INVITED COMMENTARY ON HOT ARTICLES
Cancer is the second leading cause of death in the world (18%), after heart disease (21%). Among about 18 million new cases of cancers diagnosed each year, about one third is skin cancer. However, 95% of skin cancer is either basal cell carcinoma or squamous cell carcinoma, which has a mortality of less than 0.5%. The majority of cancer-related deaths are actually caused by malignancies derived from the digestive system, including esophagus, stomach, small intestine, colon, rectum, anus, liver, gallbladder and pancreas. The main feature that makes these cancers deadly is metastasis, a process that cancer cells break off from their original location and invade other parts of the organ. The majority of skin cancers do not have this capacity; therefore, they can be easily treated before becoming life threatening. Esophageal cancer, on the other hand, is highly metastatic. Therefore, understanding the molecular mechanisms behind its metastasis is of great values for developing better treatment strategies. A study by Chen et al published in the World J Gastroenterol 18(9): 915-922, 2012 examined the role of S100A4, one of the well-known cancer metastatic markers, in esophageal squamous cell carcinoma (ESCC) in vitro and in vivo, in animal models as well as in clinical human specimens, and clearly demonstrated a reliance of the invasiveness of esophageal cancer on this small calcium-binding protein.
A little biography of S100A4: Short but hot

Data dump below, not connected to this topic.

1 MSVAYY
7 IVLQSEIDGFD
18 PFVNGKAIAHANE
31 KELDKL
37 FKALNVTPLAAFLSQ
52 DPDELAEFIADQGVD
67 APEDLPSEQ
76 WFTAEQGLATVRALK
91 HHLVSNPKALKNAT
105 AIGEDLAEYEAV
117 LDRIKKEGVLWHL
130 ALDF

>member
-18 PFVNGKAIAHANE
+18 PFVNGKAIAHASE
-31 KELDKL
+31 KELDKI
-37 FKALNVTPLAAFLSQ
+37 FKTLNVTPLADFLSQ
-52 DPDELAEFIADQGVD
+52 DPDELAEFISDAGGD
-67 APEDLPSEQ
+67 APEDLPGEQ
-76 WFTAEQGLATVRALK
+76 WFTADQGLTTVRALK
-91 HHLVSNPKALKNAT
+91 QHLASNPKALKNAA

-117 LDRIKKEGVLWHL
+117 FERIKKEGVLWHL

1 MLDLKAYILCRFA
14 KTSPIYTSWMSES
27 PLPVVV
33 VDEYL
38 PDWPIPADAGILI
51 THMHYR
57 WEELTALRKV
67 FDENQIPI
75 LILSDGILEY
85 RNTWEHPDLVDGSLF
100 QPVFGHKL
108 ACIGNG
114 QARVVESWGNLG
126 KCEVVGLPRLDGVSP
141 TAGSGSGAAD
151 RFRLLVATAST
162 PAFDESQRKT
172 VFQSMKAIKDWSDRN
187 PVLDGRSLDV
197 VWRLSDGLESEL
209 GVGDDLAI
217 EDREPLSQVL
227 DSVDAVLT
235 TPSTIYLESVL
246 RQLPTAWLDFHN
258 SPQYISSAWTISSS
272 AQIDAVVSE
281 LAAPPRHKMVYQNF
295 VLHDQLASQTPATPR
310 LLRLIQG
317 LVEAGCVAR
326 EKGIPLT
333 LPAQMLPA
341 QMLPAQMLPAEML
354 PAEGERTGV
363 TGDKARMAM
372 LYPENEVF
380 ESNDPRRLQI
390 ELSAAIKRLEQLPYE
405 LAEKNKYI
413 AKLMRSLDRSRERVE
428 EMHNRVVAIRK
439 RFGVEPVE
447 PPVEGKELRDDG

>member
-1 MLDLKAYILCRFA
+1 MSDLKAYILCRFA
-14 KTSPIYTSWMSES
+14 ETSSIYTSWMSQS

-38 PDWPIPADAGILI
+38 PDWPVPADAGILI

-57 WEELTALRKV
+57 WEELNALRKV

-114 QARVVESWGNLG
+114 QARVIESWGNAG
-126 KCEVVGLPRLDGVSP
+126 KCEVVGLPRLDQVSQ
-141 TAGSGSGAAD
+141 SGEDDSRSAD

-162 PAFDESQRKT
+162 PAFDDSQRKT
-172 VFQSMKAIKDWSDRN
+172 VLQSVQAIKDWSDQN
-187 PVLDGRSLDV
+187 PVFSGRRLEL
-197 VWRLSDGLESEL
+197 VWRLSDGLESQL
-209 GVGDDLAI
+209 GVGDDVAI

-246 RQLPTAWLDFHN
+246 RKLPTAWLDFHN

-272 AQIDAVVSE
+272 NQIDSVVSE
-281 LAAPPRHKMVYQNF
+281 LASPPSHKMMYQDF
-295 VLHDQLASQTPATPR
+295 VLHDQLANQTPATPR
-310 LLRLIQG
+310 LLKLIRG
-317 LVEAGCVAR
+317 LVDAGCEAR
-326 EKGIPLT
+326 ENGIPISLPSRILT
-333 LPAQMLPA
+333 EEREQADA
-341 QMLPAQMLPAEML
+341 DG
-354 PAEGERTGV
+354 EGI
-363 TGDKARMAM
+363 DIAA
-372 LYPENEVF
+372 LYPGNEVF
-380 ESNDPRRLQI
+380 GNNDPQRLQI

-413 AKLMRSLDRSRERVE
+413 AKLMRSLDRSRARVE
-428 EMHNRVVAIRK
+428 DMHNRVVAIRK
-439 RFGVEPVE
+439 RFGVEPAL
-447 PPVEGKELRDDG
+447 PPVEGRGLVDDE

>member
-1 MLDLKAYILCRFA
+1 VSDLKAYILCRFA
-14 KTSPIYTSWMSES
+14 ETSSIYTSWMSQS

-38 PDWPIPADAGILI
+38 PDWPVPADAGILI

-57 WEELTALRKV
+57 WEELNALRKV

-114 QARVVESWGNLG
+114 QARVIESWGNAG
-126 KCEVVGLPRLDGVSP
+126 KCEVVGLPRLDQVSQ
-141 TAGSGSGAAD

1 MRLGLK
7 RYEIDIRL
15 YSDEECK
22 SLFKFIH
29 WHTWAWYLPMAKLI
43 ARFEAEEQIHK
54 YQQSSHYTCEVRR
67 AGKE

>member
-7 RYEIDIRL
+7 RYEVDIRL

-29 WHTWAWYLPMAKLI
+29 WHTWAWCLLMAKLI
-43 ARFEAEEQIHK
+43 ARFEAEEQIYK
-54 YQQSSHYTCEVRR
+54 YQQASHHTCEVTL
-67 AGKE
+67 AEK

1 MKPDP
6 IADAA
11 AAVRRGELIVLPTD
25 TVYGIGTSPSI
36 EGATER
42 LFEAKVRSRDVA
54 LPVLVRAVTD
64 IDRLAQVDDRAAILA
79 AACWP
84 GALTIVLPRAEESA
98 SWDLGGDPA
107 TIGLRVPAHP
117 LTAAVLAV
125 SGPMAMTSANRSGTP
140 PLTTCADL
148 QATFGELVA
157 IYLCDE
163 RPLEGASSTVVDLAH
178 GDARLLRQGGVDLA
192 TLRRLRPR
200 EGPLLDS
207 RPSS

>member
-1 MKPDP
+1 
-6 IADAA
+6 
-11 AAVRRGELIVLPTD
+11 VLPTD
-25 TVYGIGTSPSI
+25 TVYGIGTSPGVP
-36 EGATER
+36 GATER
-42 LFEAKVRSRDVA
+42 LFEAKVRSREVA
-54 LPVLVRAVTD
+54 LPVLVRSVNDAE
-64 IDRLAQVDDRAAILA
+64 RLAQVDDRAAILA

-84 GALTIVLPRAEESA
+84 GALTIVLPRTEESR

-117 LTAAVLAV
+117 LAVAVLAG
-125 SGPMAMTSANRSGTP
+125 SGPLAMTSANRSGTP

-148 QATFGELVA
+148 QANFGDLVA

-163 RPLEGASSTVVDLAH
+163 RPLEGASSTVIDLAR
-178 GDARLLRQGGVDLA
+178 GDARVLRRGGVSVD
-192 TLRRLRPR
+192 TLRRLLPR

S100A4 was discovered in the mid 1980s by several laboratories independently. One of these laboratories belonged to Daniel Nathans, MD (10/30/1928-11/16/1999) (Figure 1), the Nobel Prize winner in Physiology/Medicine 1978 for his landmark discovery of restriction enzymes. In 1983, one of his post-doctoral fellows, Daniel I Linzer, PhD, was constructing a cDNA library from serum-stimulated mouse 3T3 fibroblasts and found that a clone named 18A2 was highly up-regulated by serum exposure. There seemed to be many laboratories in the late 70s and early 80s of the 20th century which were interested in the effect of serum on gene expression. That was also how and when serum response factor (SRF) was discovered[4,5]. In the following year, Linzer took a job at Northwest University in Illinois (now he is the Provost of this school) and continued his study on 18A2. He determined that 18A2 coded for a calcium binding protein of 101 amino acids, much similar to the members of S100 family, a group of small peptides that are known to be 100% soluble in saturated ammonia sulfate. He also compared the sequence of 18A2 with 2A9, a human clone that was published a year earlier, and found a 57% nucleotide and 62% amino acid homology between them. It might be due to the difference of species origin, Linzer was pretty sure that these two sequences represented different genes. Around that time and shortly thereafter, several other laboratories also published similar sequences and each of which was given a different name, including p9Ka from rat mammary cells, 42A from rat neuronal cells, pEL98 from mouse fibroblasts, CAPL from Aplysia neurons, mts1 from metastatic tumor cells, and FSP1 from mouse fibroblasts. Despite the individuality of each of these studies, there were some common features shared among their discoveries: (1) serum inducibility; (2) around 100 amino acids; and (3) similarity to S100 calcium binding proteins. Although all of these sequences eventually turned out to be for a single molecule - S100A4, each of these studies made unique contributions to our knowledge today about S100A4. The last two studies warrant an extra attention, because one established the connection between S100A4 and cancer metastasis and the other associated it to fibroblast phenotype. Now we know that S100A4 is a prognostic marker for metastatic cancers as well as a marker for epithelial-mesenchymal transition. However, both of these studies went a little bit too far by calling this molecule metastatic-specific and fibroblast-specific, respectively. Now we know that is not entirely true, a lot of other cells (e.g., epithelial cells, endothelial cells, lymphocytes, smooth muscle cells, etc.) also express S100A4, just as our study reported.